Begum Khurshid Mirza was one of the senior Pakistani television actors and before Indo-Pak partition she worked in the Indian film industry with the screen name of Renuka Devi. She was born on 4 March 1918 at Aligarh, India. She belonged to the upper middle class family of India. Her father was the leading advocate at Aligarh. Her father was Kashmiri Brahmin who later converted to Islam. Her parents Sheikh Abdullah and Waheed Jahan Begum were the founders of Aligarh Girl’s College. Khursid Jahan as well completed her studies from the Aligarh school and college. She remained at Aligarh until 1934 when she got married to Akbar Mirza a police officer at Delhi.
At Delhi, she stayed with her in laws. Her filmy career started at Bombay. In 1939, a variety show was organized to collect money for the flood victims by the wives of government officers and least donation was fixed as 10 RS. In a theater show there, Begum Khurshid played sitar and show went successful. Many people admired her presence on stage over there and some of them said that she could easily manage to enter the film industry. She perused the film career in Bombay. She acted in many films there. She worked in the film industry with the screen name of Renuka Devi. Few of her films include Bari Daddi (1939), Bhakti (1939), Bhabhi (1938), Naya Sansar (1941), Ghulami (1944) and many other films. In February 1944, she announced her retirement from Indian film industry.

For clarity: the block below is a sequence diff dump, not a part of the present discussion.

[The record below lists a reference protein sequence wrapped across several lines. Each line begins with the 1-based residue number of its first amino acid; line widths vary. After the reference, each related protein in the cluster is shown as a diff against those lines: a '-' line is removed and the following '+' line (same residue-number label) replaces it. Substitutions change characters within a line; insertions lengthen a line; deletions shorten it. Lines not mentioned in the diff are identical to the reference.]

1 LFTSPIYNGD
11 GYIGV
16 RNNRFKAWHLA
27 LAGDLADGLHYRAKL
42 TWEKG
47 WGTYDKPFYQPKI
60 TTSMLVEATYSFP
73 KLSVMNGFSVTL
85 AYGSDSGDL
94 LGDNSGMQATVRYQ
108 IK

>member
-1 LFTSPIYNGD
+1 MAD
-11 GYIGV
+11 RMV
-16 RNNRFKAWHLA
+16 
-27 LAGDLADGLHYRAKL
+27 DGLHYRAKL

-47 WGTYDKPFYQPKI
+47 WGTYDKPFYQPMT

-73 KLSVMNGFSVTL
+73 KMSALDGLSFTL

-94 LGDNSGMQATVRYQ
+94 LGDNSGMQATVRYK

She migrated to Pakistan after the partition of Pakistan. Later when Pakistan television Corporation started its transmission and drama serials, it required the professionals. She was rediscovered and she worked in a serial name Kiran Kahani written by Haseena Moeen. After that, she worked in so many other serials and in all the plays her performance was remarkable. She performed in dozens of popular series while staying there at Karachi. She also used to sing songs. She gave her last performance in a play named “Ana”. She permanently moved to Lahore to be with her daughters in 1985 after her retirement.
After migrating to Pakistan, she voluntarily worked for the needy and poor women. In 1982, she wrote her autobiography in which she wrote about her parents, her childhood, her sibling, her marriage, Indian films, migration to Pakistan and many other things. She also received Pride of Performance in 1985. She died in 1989.